Esoctrilihum - Astraal Constellations of the Majickal Zodiac (I, Voidhanger)

Esoctrilihum’s Asthâghul has made a career prodding metalheads’ funny and entrenched notions about how long an album has the right to be. Though many cast aside the niche short-form releases that we try to cover here at Mutant Breakfast, there is no better way to get a self-important purist riled up, than to release something with an ostentatiously long runtime. This stubborn attitude poses many obstacles along metal’s multifarious fringe, with some subgenres (think goregrind and war metal) tending toward brutal-haiku minimalism; others (prog and drone), languid and ouroborotic compositions. Black metal (BM) has always sat somewhere in the middle, but you’d think Xasthur's Malefic had skewered baby pandas, the way his lengthy records offend some kvlt sensibilities. Thankfully, with Astraal Constellations of the Majickal Zodiac, I, Voidhanger have trusted and indulged Asthâghul the way they did Neptunian Maximalism, by permitting him to release a career-defining triple LP. It’s a hefty preorder, no doubt, but the record offers the most magisterial example not only of Esoctrilihum’s mythic BM, but of Asthâghul’s  recent experiments in eclecticism. Though we can’t promise he won’t follow up this release with a four-hour montage of taiko samples, this one’s got all that new Esoc juice—from the dungeon-synth stylings of its spiritual predecessor Dy’th Requiem for the Serpent Telepath, to the industrial war-metal abrasion of Consecration of the Spiritüs Flesh, to the moorland gothicism of Funeral. Whether or not that’s your kind of cocktail elixir, it shouldn’t be a crisis that Asthâghul took 130 minutes to refine the absinthe, toast the salt-crystal garnish, and set the concoction ablaze. Aside from Paysage d’Hiver, perhaps, no other act of international renown relies more on broad swaths of black metal to summon different vibes, atmospheres, and in Esoc’s case, legends. Simply put, some mystics need time and space to work.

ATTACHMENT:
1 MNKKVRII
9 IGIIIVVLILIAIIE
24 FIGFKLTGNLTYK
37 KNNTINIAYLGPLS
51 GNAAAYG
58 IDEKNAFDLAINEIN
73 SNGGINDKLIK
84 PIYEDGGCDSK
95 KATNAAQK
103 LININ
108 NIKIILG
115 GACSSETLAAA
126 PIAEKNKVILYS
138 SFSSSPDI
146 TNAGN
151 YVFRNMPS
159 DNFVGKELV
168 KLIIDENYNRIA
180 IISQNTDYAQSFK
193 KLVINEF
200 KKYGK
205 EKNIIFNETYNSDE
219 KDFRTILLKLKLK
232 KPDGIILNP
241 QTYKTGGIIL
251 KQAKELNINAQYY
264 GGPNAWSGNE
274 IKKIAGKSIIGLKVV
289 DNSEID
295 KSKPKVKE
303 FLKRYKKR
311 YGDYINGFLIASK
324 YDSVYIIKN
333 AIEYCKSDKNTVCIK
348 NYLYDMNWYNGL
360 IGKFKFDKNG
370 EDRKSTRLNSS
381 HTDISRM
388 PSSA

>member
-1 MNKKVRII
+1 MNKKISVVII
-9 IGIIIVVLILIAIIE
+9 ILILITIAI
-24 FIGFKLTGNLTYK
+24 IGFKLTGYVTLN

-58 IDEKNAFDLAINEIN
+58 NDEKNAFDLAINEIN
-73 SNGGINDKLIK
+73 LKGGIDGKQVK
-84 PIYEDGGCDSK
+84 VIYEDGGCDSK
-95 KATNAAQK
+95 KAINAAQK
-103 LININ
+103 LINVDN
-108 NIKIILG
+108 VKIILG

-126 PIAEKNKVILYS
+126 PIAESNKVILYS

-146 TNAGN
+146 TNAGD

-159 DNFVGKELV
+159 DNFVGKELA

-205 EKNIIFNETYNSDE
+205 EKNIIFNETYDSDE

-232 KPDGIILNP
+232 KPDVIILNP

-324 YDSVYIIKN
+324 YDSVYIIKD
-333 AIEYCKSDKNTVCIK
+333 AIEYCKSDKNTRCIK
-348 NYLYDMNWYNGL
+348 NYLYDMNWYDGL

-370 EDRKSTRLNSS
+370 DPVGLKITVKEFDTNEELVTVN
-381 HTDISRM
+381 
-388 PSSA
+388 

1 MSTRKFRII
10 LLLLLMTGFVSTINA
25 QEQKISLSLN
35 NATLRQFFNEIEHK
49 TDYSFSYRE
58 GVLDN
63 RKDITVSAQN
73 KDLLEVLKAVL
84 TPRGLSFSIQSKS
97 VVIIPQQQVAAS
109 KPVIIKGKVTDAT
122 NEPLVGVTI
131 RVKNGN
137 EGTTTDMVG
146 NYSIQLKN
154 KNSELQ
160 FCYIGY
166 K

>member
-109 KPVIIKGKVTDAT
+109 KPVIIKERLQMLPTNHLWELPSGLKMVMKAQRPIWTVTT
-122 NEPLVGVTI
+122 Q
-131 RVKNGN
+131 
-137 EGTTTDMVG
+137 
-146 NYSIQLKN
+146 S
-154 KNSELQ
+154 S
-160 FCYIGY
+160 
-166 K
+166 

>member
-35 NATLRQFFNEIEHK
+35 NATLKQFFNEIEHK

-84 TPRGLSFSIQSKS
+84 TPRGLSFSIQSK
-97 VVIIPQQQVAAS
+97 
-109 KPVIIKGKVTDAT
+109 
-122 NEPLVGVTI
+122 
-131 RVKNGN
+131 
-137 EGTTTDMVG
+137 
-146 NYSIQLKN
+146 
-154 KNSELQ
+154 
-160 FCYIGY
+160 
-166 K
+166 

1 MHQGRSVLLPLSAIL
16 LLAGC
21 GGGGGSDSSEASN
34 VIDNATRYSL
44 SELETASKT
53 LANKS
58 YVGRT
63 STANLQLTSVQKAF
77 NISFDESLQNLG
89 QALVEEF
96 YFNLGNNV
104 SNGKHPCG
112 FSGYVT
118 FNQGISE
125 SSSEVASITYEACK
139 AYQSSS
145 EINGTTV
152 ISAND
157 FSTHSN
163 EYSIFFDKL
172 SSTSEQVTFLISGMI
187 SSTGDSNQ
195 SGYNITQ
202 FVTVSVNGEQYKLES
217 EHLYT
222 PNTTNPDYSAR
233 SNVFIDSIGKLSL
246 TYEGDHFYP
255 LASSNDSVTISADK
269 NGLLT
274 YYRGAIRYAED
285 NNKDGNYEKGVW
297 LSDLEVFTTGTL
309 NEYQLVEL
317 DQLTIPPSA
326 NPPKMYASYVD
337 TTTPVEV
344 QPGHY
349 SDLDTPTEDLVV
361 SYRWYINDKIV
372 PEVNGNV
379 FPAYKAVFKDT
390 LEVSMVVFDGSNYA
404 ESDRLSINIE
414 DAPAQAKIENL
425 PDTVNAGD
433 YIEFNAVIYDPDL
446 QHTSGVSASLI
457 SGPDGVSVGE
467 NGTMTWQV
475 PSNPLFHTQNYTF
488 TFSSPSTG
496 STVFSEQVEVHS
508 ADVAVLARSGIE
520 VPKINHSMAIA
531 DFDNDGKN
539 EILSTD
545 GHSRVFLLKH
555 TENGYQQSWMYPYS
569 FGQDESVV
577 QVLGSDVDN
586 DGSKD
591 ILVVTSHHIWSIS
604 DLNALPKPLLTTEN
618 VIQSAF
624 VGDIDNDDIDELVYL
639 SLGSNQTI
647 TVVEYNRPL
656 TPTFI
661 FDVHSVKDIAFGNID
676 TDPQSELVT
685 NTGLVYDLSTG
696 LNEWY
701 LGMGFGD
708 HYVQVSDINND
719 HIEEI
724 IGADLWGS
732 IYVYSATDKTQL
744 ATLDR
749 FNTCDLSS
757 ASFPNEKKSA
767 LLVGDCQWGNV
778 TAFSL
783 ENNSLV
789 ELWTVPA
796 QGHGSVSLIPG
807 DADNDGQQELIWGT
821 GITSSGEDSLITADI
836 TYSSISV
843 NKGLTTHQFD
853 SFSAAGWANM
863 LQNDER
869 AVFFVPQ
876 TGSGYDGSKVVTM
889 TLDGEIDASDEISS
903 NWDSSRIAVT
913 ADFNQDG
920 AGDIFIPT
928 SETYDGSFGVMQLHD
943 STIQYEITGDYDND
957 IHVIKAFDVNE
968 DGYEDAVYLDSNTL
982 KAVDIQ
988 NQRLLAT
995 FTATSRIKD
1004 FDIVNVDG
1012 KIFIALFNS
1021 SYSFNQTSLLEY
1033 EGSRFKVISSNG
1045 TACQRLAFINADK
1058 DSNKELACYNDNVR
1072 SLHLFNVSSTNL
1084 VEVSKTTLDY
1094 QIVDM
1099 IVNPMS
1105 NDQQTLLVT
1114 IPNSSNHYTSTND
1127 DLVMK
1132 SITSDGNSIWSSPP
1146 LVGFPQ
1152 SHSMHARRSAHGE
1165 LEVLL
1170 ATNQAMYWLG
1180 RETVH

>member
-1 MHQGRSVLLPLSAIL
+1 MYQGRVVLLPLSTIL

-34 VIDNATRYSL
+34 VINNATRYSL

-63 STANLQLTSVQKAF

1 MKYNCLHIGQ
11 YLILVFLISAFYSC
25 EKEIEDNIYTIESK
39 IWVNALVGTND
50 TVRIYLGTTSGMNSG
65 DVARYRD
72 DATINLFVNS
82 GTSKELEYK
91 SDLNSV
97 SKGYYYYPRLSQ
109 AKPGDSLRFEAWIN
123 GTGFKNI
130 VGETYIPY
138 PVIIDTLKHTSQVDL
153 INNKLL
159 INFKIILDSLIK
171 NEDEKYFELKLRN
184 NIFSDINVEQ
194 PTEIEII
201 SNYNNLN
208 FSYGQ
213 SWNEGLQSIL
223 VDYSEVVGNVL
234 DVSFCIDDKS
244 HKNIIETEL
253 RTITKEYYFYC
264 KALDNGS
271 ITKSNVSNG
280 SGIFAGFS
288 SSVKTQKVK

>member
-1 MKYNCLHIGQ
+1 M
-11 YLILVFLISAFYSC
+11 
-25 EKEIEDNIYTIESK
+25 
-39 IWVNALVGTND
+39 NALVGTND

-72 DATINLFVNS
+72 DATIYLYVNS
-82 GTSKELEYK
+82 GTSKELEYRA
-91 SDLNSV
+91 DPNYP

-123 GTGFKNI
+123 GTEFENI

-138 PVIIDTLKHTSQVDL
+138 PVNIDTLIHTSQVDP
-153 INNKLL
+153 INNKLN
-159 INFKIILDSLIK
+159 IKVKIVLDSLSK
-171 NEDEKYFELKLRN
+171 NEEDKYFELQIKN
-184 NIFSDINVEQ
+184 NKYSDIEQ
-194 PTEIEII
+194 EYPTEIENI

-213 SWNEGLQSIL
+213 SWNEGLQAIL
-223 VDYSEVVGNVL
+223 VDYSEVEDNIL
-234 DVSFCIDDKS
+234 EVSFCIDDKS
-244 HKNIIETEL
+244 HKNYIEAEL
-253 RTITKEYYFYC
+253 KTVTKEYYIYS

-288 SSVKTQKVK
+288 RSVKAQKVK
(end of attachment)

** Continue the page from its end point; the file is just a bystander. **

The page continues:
Indeed, perhaps the biggest development on Constellations is that another trailblazer has finally wrangled the hermetic Asthâghul into an act of cooperation. Fresh off his veritably Marstonian wonk job mastering Atemporal’s prickly Thorn Genesis, Cosmic Putrefaction and Vertebra AtlantisGabriele Gramaglia brings new depth, dynamics, and subtlety to Esoctrilihum’s trademark strain and grit. His mix manages not only to ride the fluid swings between raw-BM riffage and technicolor synth-phony, but to assist in surprising new twists—like the stripped-back, ZOS-like ritualism on “Ѳxphiliastisme”; the intense drum-focused section on “AlŭBaalisme”; and the layered harsh and clean caterwauls bouncing around on “Uran-Ѳx Death Star.” More than offbeat esoterica, these components illuminate Esoctrilihum’s cathartic approach like mirrors on a disco ball. While Consecration felt like an acid bath for the soul, exfoliating emotion in a blaze of fury, Constellations follows Funeral by compounding and not castigating the music’s underlying sentimentality. “Tȃimonh Ѳx” begins in an (almost) uplifting manner, building a New Age-y soundscape from flute and piano sounds, before resolving with a determined vocal chant. Thankfully, this sensitivity and attentiveness to detail only enhances Esoctrilihum’s more sinister sonics. Just listen to the buzzing and clipping menace behind Asthâghul’s unmistakable snarl on the opening to “Skorpïus Nebŭlah Tyrant.”

Still, the growth on Constellations becomes most obvious in the conclusion to its disorienting odyssey—a third disc, whose twin tracks run even longer than Funeral's mammoth cuts. Maybe emboldened by the prospect of working with Gramaglia, Asthaghul commits these compositions to his flowering love of synths. “Zi-Dynh-Gtir - Eon Devourer” stands out for its dramatic tension, wrought as much from the droning post-rock playbook of Godspeed You! Black Emperor as from the long-form emiseration of depressive BM. While it opens almost like a palate cleanser, Asthâghul and Gramaglia shift the work’s center of gravity from space fantasia to tortured romance, before the whole thing erupts in apocalyptic proportions. Those patient enough to appreciate Esoc’s grandeur will find tokens here that others who mistake it for lethargy will miss, because the transitions tingle the spine differently, when you’re keyed into the tidal pace. This is a new and somewhat fitting feature, considering all the cries that Asthâghul needed a producer to trim his work. Here, it seems, he found one who understood what he really needed: encouragement and guidance in making his biggest, baddest record yet.